T.R. was walking near Second Avenue and Pike Street when an old white Cadillac pulled up beside her on March 14, 2007. A man — Jonnie Lay — got out and pulled her into the backseat.

The Cadillac’s driver dropped Lay and T.R. off in a wooded area, where Lay pinned her to the ground and raped her, threatening to stab her with a screwdriver if she continued to fight him.

She later told police her rapist made derogatory comments about women and told her, “If she was going to be out walking around, she should expect this type of treatment,” the charges say.

After calling the Cadillac’s driver to come pick him up, Lay raped T.R. again in the vehicle’s backseat. During the assault, Lay dropped his ID card and T.R. read his name. Lay threatened to kill her if she told anyone about the rapes, telling T.R. it would be easy to find her because he knew she was staying at the shelter.

At some point, Lay attempted to force T.R. to work for him as a prostitute but she told him he would have to kill her first.

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Several hours later, the Cadillac dropped T.R. off at the Olympic Sculpture Park on Western Avenue. By then, it was March 15.

T.R. made her way back to the shelter, where she reported the rape to her case worker and together they called 911, according to T.R.’s civil suit.

She provided the responding police officer with a suspect description and Lay’s name, and she agreed to go to Harborview Medical Center, where she underwent an hours-long sexual-assault examination during which her body was photographed and swabbed for DNA evidence. The forensic evidence was packaged in what is commonly known as a rape kit.

On the drive to the hospital, the officer told T.R. her case wouldn’t go anywhere because she was a homeless drug user, according to her lawsuit.

The case was assigned to a detective in SPD’s Sexual Assault Unit on March 19, 2007: The detective ran Lay’s name through a criminal-history database and learned Lay was a homeless sex offender on active DOC supervision, says the lawsuit, which includes copies of the police search results. T.R.’s description of her rapist was consistent with Lay’s race, age and physical characteristics.

But the detective never put together a police photo montage to see if T.R.could make an identification and didn’t contact Lay’s DOC community corrections officer — who had met with Lay the week before the rape — to ask about Lay’s whereabouts, says the suit.

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When the detective phoned T.R. a few days later to schedule a follow-up interview, he assured her her rape kit would be tested. But he never submitted it to the State Patrol Crime Lab for testing, says the lawsuit.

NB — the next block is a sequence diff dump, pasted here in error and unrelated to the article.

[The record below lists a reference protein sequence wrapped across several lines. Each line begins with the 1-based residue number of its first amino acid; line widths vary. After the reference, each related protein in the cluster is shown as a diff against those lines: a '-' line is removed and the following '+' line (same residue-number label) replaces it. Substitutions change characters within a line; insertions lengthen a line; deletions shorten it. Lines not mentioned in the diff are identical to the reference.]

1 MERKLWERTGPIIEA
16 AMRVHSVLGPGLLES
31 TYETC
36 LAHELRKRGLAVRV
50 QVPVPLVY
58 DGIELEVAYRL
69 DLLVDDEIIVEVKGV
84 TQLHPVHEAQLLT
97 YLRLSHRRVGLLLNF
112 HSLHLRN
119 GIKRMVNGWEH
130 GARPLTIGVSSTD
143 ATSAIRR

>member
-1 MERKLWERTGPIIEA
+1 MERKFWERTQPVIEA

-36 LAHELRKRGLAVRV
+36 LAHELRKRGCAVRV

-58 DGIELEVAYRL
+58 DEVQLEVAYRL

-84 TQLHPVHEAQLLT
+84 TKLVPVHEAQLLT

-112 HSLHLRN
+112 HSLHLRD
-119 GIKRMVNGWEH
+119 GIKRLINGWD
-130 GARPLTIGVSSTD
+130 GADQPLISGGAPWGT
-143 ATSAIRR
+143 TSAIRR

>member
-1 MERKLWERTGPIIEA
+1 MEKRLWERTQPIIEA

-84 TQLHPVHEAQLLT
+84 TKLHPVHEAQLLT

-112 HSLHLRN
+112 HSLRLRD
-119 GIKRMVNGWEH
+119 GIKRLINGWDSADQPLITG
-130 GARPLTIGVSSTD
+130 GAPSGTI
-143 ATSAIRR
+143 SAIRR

The lawsuit alleges the detective did “the bare minimum” to follow up with T.R., leaving her a voice message and sending her a letter, neither of which she received.

A few weeks later, the detective marked T.R.’s rape case as inactive, the lawsuit says.

Given Lay’s lengthy criminal history that predated T.R.’s rape, his DNA profile was already in the Combined DNA Index System (CODIS), a law enforcement DNA database operated by the FBI.

Had T.R.’s rape kit been sent to the crime lab for testing, male DNA from T.R.’s body would have quickly been matched to Lay’s profile in CODIS, the lawsuit says.

Instead, T.R had to live with the fear that her rapist could find and kill her, Kays wrote in the lawsuit. “For over a decade, T.R. felt degraded, dismissed and that the cruel words of the responding officer were true: she did not matter, she was just a homeless rape victim.”

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Until legislation went into effect in July 2015, it was up to individual officers or detectives to decide whether to submit a rape kit for testing. Often, the decision to request testing hinged on whether police believed a victim’s account, or considered her credible enough to testify at trial, The Seattle Times reported in 2016.

The Legislature revoked that discretion, requiring every new rape kit be submitted for testing and dedicating funds to test rape kits that had sat untouched in police evidence storage facilities, sometimes for decades.

As of November, 5,096 of the 10,311 previously untested rape kits found across the state had been submitted for DNA analysis: Of the 1,959 DNA profiles entered into CODIS from the newly tested kits, 869 of them — or just over 45% — resulted in CODIS “hits” to known offender DNA, according to information provided by the state Attorney General’s Office.

It is unknown how many of the CODIS hits have led to criminal charges.

Charging documents filed against Lay for raping T.R. attribute the delay in testing her rape kit to the statewide rape-kit backlog. But court records also show the state successfully argued a pretrial motion, barring the jury from hearing any evidence about why it took so long for Lay to be criminally charged.

Kays, a former prosecutor, said she’s grateful for the work done by the SPD detective who reopened T.R.’s rape case but said it’s concerning that police initially may have been biased against her client.

“Just because someone is homeless and maybe they struggle with substance abuse issues does not mean they are not as deserving of a rigorous investigation as somebody who lives in a nice home, in a nice neighborhood, and is stone-cold sober,” she said.